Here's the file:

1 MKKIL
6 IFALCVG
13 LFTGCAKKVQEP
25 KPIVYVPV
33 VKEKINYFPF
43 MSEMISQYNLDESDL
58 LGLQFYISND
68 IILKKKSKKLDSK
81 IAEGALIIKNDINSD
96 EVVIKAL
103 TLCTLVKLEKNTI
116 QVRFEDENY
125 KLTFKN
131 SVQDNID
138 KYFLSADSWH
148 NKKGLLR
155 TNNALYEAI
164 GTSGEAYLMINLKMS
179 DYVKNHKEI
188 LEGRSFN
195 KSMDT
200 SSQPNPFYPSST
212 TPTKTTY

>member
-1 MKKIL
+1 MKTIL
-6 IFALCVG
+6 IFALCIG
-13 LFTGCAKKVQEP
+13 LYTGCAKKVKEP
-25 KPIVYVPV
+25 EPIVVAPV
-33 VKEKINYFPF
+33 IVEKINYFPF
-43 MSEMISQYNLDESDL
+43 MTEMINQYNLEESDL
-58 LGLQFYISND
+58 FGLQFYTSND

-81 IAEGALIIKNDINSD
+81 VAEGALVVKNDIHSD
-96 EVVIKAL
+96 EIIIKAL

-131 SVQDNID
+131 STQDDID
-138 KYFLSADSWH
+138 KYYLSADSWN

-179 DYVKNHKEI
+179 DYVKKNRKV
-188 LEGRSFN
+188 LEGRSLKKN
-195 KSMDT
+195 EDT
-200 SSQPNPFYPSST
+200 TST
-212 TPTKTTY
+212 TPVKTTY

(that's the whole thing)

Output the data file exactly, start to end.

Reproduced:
1 MKKIL
6 IFALCVG
13 LFTGCAKKVQEP
25 KPIVYVPV
33 VKEKINYFPF
43 MSEMISQYNLDESDL
58 LGLQFYISND
68 IILKKKSKKLDSK
81 IAEGALIIKNDINSD
96 EVVIKAL
103 TLCTLVKLEKNTI
116 QVRFEDENY
125 KLTFKN
131 SVQDNID
138 KYFLSADSWH
148 NKKGLLR
155 TNNALYEAI
164 GTSGEAYLMINLKMS
179 DYVKNHKEI
188 LEGRSFN
195 KSMDT
200 SSQPNPFYPSST
212 TPTKTTY

>member
-1 MKKIL
+1 MKTIL
-6 IFALCVG
+6 IFALCIG
-13 LFTGCAKKVQEP
+13 LYTGCAKKVKEP
-25 KPIVYVPV
+25 EPIVVAPV
-33 VKEKINYFPF
+33 IVEKINYFPF
-43 MSEMISQYNLDESDL
+43 MTEMINQYNLEESDL
-58 LGLQFYISND
+58 FGLQFYTSND

-81 IAEGALIIKNDINSD
+81 VAEGALVVKNDIHSD
-96 EVVIKAL
+96 EIIIKAL

-131 SVQDNID
+131 STQDDID
-138 KYFLSADSWH
+138 KYYLSADSWN

-179 DYVKNHKEI
+179 DYVKKNRKV
-188 LEGRSFN
+188 LEGRSLKKN
-195 KSMDT
+195 EDT
-200 SSQPNPFYPSST
+200 TST
-212 TPTKTTY
+212 TPVKTTY